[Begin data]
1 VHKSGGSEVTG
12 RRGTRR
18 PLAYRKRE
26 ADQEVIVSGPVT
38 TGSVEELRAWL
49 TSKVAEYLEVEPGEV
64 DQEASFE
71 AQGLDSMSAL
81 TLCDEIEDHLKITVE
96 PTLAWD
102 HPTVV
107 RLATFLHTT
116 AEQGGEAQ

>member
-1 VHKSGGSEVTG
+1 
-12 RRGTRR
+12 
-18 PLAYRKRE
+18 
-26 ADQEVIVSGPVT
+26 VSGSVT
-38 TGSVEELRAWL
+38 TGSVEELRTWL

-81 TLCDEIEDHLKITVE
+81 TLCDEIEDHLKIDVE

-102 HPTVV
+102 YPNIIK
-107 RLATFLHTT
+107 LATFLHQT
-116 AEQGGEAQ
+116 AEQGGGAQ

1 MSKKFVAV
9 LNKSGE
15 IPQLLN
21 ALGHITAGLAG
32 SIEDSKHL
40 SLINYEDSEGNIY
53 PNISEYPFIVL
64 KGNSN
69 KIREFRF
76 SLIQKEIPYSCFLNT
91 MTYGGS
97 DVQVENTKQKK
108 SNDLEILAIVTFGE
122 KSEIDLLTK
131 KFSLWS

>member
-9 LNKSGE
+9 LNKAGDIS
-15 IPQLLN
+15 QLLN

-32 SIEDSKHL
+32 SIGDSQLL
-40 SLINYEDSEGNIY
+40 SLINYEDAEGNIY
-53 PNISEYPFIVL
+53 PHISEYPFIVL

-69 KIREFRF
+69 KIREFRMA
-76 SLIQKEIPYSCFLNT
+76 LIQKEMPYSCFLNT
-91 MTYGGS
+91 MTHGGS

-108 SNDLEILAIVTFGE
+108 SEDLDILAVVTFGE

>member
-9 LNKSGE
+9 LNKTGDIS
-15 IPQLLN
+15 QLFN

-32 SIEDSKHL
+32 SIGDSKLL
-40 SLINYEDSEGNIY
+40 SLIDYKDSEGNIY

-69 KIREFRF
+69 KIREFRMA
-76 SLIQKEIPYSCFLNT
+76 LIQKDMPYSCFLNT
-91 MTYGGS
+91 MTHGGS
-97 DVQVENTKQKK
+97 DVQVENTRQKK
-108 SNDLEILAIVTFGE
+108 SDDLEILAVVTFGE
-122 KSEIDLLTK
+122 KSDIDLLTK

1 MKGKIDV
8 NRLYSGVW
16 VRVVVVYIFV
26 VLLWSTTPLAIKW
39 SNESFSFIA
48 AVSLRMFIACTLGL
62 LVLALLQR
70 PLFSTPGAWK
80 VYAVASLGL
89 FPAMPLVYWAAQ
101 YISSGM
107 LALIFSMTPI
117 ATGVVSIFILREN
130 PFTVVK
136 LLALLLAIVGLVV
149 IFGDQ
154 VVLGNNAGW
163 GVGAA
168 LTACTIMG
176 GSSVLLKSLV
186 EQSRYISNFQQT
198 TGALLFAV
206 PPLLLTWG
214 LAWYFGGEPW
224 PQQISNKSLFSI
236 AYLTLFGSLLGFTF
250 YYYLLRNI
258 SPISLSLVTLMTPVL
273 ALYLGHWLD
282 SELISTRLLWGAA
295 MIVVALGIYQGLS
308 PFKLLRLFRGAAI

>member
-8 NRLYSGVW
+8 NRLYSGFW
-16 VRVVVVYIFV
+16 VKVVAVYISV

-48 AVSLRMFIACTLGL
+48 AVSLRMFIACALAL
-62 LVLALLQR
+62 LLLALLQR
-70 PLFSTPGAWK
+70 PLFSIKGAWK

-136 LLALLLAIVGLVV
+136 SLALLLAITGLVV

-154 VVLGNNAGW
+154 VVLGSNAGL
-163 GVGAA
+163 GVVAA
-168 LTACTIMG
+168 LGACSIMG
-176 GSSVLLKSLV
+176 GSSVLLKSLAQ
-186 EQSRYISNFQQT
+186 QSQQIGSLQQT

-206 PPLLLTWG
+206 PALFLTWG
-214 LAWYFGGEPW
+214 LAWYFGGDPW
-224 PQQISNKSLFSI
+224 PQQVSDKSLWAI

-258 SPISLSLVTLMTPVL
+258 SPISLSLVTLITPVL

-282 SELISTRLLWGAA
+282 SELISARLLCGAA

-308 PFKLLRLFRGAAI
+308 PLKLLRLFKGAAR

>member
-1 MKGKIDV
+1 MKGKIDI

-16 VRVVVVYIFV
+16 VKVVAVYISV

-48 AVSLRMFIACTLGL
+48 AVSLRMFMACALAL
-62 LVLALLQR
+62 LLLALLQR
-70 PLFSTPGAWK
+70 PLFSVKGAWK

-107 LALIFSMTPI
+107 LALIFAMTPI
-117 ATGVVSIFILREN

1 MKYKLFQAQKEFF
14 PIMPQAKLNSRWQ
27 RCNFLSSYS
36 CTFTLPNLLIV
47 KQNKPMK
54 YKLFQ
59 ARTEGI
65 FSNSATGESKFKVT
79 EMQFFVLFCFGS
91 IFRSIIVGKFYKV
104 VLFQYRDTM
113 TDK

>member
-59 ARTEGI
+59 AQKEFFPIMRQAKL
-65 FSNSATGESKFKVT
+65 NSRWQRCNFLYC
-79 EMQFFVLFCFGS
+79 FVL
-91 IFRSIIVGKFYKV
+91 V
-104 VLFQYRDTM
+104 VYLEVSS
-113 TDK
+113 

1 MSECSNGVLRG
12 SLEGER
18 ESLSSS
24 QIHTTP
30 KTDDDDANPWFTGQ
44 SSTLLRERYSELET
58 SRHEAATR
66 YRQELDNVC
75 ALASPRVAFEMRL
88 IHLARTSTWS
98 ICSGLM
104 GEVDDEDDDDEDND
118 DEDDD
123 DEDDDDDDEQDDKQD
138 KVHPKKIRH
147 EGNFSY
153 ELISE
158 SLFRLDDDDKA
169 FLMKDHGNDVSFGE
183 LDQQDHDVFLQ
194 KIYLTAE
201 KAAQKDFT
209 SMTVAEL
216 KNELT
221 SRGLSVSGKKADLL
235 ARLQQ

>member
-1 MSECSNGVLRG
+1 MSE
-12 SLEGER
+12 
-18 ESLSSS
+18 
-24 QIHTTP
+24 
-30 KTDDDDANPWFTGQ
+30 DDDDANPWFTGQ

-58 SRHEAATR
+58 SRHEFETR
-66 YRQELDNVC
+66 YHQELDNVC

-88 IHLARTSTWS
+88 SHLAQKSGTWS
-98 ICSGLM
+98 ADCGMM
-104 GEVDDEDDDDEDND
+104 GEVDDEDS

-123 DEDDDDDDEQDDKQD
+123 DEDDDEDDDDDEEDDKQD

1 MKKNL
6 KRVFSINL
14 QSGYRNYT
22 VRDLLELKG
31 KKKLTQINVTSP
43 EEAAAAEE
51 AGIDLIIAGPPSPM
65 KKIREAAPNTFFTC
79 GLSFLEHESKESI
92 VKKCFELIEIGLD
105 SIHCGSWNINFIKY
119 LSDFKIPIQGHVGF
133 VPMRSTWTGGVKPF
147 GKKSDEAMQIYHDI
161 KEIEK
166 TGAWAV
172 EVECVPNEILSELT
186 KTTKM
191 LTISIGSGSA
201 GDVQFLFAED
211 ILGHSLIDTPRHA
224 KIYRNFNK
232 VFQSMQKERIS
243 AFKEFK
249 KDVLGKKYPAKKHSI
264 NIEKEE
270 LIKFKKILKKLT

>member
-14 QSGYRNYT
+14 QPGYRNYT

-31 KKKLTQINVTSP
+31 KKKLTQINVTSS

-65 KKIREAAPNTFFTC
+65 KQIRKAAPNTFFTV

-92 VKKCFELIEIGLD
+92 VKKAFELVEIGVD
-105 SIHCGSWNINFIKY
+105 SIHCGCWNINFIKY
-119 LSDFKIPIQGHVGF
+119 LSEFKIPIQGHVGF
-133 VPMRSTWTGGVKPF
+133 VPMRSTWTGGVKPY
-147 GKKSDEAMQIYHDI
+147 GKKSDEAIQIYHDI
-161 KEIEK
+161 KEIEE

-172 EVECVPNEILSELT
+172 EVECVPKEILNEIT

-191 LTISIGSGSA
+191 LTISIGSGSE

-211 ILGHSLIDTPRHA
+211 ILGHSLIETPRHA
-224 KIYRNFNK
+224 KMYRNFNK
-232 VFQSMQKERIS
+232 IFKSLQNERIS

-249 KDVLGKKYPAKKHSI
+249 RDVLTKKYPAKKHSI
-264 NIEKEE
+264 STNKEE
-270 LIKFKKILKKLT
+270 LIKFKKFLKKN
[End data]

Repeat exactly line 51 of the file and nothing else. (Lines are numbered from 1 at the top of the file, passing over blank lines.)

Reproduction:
-15 IPQLLN